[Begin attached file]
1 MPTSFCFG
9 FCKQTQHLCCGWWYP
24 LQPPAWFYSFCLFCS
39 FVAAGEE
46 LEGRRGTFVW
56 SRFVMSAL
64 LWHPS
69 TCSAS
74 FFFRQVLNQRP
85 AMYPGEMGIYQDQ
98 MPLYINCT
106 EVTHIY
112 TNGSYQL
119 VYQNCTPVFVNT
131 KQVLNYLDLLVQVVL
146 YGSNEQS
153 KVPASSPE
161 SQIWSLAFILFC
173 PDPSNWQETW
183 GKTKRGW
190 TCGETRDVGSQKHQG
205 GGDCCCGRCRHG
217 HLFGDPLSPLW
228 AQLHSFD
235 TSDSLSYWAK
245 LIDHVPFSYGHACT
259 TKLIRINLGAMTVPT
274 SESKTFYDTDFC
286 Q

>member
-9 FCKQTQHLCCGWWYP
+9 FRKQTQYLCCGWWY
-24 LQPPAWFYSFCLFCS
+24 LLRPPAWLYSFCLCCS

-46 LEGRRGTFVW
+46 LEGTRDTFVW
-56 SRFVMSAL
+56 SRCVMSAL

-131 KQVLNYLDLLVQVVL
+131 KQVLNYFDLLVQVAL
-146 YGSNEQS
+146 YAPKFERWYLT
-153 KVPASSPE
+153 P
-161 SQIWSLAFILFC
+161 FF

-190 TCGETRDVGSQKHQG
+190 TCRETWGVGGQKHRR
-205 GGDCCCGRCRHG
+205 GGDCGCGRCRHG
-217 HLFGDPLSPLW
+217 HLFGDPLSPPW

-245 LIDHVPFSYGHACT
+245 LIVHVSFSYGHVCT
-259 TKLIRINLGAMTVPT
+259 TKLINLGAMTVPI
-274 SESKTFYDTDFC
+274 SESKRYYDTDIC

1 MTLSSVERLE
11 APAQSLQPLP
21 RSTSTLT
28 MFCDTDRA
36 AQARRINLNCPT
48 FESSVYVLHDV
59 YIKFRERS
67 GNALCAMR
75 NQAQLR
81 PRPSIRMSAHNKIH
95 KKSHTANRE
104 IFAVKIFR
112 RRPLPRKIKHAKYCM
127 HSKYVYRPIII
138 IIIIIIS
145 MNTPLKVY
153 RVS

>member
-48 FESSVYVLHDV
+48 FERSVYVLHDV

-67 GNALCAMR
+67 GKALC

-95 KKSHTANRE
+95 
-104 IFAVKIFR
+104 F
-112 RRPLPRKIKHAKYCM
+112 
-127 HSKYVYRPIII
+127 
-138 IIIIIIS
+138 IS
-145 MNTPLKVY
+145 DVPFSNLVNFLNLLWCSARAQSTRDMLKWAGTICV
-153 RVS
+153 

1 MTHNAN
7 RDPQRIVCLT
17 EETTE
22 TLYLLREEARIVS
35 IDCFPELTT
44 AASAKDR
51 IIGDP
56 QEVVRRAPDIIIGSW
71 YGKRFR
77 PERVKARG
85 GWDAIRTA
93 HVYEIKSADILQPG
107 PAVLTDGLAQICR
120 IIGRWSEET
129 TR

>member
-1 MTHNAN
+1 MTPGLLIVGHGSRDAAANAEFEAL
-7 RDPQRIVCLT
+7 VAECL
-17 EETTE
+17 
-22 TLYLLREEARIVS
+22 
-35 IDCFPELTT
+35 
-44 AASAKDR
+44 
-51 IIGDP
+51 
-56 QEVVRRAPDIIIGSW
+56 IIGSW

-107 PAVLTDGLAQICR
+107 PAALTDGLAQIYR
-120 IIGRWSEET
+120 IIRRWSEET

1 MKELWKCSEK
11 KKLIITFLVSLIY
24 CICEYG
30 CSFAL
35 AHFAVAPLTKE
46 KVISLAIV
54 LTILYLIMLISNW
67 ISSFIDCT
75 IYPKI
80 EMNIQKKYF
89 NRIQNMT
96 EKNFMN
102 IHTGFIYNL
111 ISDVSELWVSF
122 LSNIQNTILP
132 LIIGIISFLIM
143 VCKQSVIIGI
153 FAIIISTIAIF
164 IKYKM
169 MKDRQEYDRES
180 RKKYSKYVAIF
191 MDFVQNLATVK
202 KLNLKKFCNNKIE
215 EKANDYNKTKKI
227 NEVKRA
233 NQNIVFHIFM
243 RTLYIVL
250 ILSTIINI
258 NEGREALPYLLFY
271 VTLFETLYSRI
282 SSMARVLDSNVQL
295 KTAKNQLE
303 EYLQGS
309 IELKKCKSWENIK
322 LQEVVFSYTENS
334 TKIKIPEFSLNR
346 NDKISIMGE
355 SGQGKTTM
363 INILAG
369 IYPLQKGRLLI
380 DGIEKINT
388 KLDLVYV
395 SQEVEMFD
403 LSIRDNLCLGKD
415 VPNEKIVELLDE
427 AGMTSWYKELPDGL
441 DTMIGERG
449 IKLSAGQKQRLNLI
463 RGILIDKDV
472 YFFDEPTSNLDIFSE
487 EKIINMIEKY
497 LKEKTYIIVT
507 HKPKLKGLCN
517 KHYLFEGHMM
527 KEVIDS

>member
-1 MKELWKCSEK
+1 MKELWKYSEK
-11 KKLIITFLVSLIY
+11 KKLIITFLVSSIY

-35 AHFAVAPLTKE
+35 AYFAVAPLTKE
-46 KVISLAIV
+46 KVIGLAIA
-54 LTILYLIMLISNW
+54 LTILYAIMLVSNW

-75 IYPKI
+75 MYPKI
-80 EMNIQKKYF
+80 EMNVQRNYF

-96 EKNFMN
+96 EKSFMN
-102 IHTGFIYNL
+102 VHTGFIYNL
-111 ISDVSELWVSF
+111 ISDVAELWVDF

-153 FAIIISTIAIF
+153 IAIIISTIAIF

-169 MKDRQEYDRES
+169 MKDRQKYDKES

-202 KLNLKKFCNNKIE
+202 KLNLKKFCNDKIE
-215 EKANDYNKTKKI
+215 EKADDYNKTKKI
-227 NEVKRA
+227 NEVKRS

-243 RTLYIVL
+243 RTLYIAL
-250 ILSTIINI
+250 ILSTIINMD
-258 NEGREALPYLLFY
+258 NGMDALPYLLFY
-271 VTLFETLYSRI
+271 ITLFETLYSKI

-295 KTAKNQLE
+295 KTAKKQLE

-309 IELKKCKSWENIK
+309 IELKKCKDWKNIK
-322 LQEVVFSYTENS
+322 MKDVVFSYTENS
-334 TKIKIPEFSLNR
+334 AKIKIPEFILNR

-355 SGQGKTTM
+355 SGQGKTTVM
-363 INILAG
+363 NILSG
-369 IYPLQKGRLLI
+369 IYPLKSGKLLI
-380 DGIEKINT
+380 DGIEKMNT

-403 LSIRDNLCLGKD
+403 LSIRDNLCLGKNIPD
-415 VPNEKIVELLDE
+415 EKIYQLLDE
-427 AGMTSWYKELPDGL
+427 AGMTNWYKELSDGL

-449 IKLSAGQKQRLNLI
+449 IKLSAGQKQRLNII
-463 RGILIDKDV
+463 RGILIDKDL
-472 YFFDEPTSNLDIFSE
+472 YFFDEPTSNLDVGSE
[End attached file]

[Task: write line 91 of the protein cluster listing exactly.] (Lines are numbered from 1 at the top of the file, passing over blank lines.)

-145 MNTPLKVY